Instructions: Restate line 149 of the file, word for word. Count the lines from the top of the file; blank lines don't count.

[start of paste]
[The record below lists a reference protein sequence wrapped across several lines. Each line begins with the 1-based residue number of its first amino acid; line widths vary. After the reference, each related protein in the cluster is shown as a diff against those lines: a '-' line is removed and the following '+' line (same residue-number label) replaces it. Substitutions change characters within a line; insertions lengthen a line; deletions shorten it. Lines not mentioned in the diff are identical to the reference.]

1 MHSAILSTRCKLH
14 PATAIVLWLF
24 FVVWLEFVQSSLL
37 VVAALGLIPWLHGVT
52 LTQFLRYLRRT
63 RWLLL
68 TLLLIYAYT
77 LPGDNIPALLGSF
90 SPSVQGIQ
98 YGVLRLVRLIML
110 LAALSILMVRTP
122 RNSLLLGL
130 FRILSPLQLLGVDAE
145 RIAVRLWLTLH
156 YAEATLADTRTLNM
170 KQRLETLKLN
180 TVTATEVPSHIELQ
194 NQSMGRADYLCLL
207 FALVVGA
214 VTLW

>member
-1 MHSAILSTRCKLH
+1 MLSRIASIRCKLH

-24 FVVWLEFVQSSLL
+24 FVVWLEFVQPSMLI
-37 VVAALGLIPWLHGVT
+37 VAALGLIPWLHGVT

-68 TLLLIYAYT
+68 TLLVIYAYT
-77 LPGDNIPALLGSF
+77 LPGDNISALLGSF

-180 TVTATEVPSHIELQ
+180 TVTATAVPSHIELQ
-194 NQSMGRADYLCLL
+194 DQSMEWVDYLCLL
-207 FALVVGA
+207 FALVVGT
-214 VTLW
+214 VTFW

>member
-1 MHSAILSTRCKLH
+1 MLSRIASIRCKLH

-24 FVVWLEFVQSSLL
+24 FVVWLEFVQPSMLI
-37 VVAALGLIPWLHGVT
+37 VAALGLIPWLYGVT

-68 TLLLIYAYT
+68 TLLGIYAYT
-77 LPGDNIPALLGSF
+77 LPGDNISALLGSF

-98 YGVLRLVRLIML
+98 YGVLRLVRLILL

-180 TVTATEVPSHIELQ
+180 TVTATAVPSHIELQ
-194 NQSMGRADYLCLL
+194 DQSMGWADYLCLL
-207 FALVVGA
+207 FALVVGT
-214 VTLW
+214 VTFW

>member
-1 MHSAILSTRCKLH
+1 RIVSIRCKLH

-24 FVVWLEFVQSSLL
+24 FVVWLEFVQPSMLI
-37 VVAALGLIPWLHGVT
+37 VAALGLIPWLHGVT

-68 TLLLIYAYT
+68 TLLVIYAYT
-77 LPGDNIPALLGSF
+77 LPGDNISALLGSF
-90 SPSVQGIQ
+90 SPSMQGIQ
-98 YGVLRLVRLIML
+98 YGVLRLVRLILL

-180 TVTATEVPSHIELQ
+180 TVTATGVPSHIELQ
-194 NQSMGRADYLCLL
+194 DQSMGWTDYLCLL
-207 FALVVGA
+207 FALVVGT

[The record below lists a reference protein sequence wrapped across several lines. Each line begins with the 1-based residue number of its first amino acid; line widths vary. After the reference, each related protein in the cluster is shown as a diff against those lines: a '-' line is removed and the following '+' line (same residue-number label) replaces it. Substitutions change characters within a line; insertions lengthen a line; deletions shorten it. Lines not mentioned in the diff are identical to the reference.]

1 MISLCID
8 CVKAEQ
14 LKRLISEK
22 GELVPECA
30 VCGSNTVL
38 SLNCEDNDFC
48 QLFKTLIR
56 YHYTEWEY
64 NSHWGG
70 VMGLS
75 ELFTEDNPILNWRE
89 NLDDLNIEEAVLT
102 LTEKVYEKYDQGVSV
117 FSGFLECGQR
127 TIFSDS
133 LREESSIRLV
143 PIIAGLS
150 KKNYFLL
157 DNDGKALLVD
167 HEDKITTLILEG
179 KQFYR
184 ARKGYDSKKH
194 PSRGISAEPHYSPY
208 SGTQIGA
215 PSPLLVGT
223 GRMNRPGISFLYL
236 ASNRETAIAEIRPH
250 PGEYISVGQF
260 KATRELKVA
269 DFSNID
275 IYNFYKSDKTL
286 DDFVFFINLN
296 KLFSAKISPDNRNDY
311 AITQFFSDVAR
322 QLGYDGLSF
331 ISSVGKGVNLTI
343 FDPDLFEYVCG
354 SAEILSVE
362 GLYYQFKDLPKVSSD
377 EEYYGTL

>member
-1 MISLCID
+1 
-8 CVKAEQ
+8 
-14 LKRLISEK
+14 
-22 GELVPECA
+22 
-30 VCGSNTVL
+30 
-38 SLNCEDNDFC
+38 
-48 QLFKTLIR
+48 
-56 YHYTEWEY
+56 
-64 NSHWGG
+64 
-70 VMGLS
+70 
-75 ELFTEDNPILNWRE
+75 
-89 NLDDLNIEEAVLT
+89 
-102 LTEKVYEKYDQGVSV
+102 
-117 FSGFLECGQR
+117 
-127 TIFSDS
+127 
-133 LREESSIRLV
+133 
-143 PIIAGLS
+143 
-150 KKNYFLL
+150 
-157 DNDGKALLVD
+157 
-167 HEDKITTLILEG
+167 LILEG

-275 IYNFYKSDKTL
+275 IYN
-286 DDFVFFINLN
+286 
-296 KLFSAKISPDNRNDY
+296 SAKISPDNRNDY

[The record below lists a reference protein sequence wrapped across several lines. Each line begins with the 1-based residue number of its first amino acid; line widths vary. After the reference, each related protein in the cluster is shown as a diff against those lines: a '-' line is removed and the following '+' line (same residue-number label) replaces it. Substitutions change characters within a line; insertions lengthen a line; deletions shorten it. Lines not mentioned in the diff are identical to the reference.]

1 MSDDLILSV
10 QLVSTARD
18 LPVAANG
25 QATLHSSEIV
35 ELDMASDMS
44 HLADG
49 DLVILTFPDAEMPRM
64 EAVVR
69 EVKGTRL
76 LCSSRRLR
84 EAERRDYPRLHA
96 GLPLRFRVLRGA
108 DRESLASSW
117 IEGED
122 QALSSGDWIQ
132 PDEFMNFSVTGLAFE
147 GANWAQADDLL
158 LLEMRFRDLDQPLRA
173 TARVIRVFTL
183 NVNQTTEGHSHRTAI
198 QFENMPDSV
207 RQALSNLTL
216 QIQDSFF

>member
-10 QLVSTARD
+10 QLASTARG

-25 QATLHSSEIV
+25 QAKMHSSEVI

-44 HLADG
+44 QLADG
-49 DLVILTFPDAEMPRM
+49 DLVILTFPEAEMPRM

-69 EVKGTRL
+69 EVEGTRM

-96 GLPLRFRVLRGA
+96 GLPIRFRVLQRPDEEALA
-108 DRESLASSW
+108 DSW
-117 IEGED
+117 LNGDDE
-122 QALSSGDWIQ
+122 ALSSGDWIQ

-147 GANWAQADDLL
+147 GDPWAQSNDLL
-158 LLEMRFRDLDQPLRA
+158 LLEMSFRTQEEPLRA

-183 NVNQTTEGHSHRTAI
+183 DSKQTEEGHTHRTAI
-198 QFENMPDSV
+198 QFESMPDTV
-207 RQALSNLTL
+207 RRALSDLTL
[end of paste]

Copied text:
-102 LTEKVYEKYDQGVSV